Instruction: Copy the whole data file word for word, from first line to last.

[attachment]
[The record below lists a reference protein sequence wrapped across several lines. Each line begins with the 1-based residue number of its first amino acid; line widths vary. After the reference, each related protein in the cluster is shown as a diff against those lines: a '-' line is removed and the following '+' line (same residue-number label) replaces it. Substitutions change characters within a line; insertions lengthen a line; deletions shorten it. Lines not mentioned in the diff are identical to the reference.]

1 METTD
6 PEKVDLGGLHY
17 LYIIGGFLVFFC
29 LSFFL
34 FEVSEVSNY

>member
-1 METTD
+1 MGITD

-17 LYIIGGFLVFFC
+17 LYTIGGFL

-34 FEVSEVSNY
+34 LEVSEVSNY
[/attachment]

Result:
[The record below lists a reference protein sequence wrapped across several lines. Each line begins with the 1-based residue number of its first amino acid; line widths vary. After the reference, each related protein in the cluster is shown as a diff against those lines: a '-' line is removed and the following '+' line (same residue-number label) replaces it. Substitutions change characters within a line; insertions lengthen a line; deletions shorten it. Lines not mentioned in the diff are identical to the reference.]

1 METTD
6 PEKVDLGGLHY
17 LYIIGGFLVFFC
29 LSFFL
34 FEVSEVSNY

>member
-1 METTD
+1 MGITD

-17 LYIIGGFLVFFC
+17 LYTIGGFL

-34 FEVSEVSNY
+34 LEVSEVSNY